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Three Pillars of Chen Style Tai Chi
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Three Pillars of Chen Style Tai Chi

Chen Style Tai Chi Chuan (more commonly referred to as Tai Chi) is a martial art based on the theory of traditional Chinese medicine and the concept of balance of all the complementary forces found in the universe (known as Yin and Yang).

Tai Chi Chuan translates as “Grand Ultimate Fist”.  It was created by General Chen Wangting (1580 – 1660) from Chenjiagou, or Chen Family Village, a small farming community in northern central China (Henan province).

General Chen combined his family’s martial art with his knowledge of classical medicine and philosophy to create Tai Chi, a self defense system and health exercise based on the balance of Yin and Yang.

Because Tai Chi is a martial art, it must fulfill two functions:

  1. It must offer benefits for good health and healing
  2. It must be effective for self defense

There are three unique principles, known as “The Three Pillars of Chen Style Tai Chi” that make it effective for self defense and offer so many wonderful benefits for good health and healing!

The Three Pillars of Chen Style Tai Chi:

  1. Fangsong – “to let go” – in the practice of Chen Style Tai Chi, we always strive to have the least amount of tension in our body.  This allows the qi (chi, or vital energy), to circulate naturally, so the body can express its full potential for health and power.  The more tension we have in our body, the more energetic blockages we will have, and the more out of balance we will be.  This causes us to be weak, and, in traditional Chinese medicine, is considered to be the cause of pain and sickness.  Emphasis must be placed on correct structural alignment (ie- in line with gravity) as this is what allows us to relax. (See article on…)  During practice, we must pay full attention to each separate part of the body, as well as all of the parts connected as one whole, constantly monitoring it to eliminate even the slightest bit of tension anywhere.  Whether practicing tai chi for health or self defense, it is the same.  Always pay attention (take inventory) to every part of your body – do you feel tension in your shoulders?  Stomach?  Lower back?  Legs?  Fingers or toes?  Cultivate your awareness of where you are holding tension, then relax these areas with your full intention.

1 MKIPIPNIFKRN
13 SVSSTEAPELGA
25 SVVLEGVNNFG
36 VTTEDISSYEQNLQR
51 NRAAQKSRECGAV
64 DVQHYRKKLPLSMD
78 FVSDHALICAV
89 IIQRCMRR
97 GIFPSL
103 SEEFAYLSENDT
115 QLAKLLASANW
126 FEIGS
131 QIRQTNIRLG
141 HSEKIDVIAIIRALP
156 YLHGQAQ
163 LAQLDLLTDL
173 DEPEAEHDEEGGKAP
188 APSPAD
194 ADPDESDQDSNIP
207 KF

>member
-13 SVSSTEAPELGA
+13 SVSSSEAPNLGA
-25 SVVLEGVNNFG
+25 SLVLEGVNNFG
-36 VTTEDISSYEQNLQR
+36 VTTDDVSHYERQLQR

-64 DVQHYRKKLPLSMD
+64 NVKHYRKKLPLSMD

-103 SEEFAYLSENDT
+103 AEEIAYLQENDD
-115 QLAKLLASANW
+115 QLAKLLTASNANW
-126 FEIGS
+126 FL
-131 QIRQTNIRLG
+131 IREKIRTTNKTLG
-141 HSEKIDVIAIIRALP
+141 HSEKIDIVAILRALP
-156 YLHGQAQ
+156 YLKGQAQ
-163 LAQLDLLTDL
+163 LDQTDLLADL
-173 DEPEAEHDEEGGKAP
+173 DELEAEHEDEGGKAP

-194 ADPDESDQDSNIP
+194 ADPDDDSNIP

2. Chansijin – “silk reeling force” – This is tai chi’s continuous spiraling movement of your whole body – arms, torso, and legs.  Qi (vital energy) moves within the body in spirals, and enhances circulation.  Used in self defense, silk reeling neutralizes outside force and dissolves it into nothing.  When a force is applied to our bodies, silk reeling at that point does not give that force any place to exert pressure.  Silk reeling unifies the whole body and brings fresh qi and blood to all tissues, especially tendons and ligaments, and therefore enhances the healing of strains and sprains. Silk reeling is the healthiest way to exercise our joints (spirals and circles rather than straight lines and angles), and so assists in healing joint injuries and restoring range of motion to stiff joints.
  3. Yi Bu Li – The most important of the Three Pillars of Chen Style Tai Chi – “use intention, not external (superficial) force” – When practicing Tai Chi, the mind directs the qi (vital energy) and the qi moves your body; one should always follow this principle and never resort to blind brute strength.  In this way, our movements become more and more refined.  Any physical motion that we make starts as a thought about that motion.  The movements that we make in our normal daily activities have become so second nature that we barely think about them, and usually we are thinking about other things at the same time.  For example, how much attention do you pay when brushing your teeth or opening a door?  Probably not a whole lot!  During Tai Chi practice, our intention is engaged fully on exactly what we are doing in the moment.  Whether we are raising our hands up, stepping, kicking, or turning our waist, it is the same – we are fully focused on every tiny detail of that movement.  In this way we are forging the strongest possible connection between body and mind.  With much time and practicing this, we transform more and more, and our movements become more and more internalized.  This is something very difficult to describe in words and must result for consistent training over a long period of time.  It is through the repetition of the seemingly simple movements of Tai Chi that this transformation takes place.

During practice, we strive to cultivate these Three Pillars of Chen Style Tai Chi every moment.  We should never allow our practice to become just another mundane daily task!  In this way, our skill will grow daily, and we will be blessed with vibrant health and a long life.

These skills come with time and practice under the guidance of a good teacher! Study well!

Our next article will discuss Rule # 1 in Chenstyle Taichi, which relates to Chen style tai chi’s concept of controlling oneself rather that another person…

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